Well, sort of. It's certainly true that in the weeks ahead we're going to return to the same sort of high stakes legislating that destroyed Congress' approval ratings last year. Indeed, the fight is already taking shape precisely because Republicans are determined not to acknowledge Obama's victory on the tax issue -- a bold move considering that if Obama campaigned on anything it was to raise taxes on the wealthy; and that Republicans were prepared, in the event of victory, to entirely remake the social compact.
But that's not to say the whole thing was pointless, and I wonder if on a broader horizon, Obama's victory will chasten Republicans, at least insofar as they approach the safety net programs they've been eyeing for decades. Not that they'll abandon ideas like Medicare privatization forever, or make peace with the health care law. But my suspicion is that those ideas will go back onto the shelf for a long while, either until they become completely irrelevant or until Republicans believe they can return to power and convincingly deploy them.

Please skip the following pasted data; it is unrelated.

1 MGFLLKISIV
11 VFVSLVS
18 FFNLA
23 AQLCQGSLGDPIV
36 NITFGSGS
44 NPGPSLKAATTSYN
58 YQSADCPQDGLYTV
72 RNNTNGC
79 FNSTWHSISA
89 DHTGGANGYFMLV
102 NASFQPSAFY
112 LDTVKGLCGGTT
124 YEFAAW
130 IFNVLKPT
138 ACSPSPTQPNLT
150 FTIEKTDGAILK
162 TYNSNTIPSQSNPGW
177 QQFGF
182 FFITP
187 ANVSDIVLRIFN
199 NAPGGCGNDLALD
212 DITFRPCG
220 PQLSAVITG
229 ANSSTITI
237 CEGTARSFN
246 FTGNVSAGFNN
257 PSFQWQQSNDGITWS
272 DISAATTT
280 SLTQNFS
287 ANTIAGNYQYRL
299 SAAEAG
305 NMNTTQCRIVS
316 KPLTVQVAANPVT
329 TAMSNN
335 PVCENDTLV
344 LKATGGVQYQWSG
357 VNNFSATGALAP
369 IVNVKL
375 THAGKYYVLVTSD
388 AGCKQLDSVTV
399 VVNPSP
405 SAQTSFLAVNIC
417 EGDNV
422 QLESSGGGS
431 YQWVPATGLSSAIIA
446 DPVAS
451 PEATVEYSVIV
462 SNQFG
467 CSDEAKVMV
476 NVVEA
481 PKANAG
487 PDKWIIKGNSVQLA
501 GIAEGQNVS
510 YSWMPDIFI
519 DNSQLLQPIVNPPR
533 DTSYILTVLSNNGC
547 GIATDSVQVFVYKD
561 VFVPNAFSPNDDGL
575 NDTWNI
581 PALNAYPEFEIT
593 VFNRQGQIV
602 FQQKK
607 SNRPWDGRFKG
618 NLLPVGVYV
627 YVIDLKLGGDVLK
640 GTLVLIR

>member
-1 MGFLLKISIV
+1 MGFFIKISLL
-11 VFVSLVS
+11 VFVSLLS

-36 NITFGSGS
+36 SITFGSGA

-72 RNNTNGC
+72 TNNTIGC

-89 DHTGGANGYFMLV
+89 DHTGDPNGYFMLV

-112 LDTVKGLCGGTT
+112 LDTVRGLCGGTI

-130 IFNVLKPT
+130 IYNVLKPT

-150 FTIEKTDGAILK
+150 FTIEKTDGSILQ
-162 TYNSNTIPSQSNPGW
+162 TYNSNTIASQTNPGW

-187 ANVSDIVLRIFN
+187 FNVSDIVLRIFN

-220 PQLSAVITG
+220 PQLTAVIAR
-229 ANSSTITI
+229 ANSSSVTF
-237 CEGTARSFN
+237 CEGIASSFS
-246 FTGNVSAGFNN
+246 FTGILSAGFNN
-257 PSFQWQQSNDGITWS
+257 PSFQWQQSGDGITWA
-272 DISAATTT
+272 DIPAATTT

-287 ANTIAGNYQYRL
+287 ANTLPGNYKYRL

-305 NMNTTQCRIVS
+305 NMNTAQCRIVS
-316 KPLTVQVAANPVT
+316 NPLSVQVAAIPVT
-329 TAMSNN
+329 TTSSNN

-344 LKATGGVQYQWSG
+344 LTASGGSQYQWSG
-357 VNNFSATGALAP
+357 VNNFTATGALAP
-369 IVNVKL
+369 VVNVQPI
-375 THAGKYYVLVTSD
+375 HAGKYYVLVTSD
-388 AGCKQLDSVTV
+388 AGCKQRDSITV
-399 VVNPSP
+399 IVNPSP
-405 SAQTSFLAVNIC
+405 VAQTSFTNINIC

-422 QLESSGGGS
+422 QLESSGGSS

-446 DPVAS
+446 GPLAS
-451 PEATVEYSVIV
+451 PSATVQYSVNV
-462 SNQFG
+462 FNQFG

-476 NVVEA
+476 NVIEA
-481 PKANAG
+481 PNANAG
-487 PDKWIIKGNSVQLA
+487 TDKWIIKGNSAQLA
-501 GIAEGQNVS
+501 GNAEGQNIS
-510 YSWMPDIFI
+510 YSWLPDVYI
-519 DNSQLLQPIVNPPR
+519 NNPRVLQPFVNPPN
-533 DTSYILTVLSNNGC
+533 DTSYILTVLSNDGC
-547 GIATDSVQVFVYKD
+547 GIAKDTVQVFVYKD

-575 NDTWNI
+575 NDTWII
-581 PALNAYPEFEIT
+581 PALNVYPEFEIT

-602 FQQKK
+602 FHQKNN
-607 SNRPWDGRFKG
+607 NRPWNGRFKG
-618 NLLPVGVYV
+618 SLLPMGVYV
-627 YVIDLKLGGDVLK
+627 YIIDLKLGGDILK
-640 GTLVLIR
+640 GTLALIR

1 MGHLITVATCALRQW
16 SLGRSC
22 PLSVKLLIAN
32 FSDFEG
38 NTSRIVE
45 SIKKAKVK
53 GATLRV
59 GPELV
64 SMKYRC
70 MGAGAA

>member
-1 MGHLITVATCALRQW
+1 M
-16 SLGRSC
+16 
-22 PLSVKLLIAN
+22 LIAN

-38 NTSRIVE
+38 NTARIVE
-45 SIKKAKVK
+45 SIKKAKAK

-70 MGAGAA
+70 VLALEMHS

If that's the case, then that's the substantive legacy of the Obama-Romney campaign -- that there's no mileage in repealing the health care law or in organizing the party around plans to dismantle crucial social programs in one stroke. And the first test will come in several months when Republicans draw up a new budget. If they soften the demands of their previous budgets, then the election will have settled those issues in a healthy, though perhaps temporary, way. If not, then I guess nobody learned anything and we're in for a few more years of the same monotony.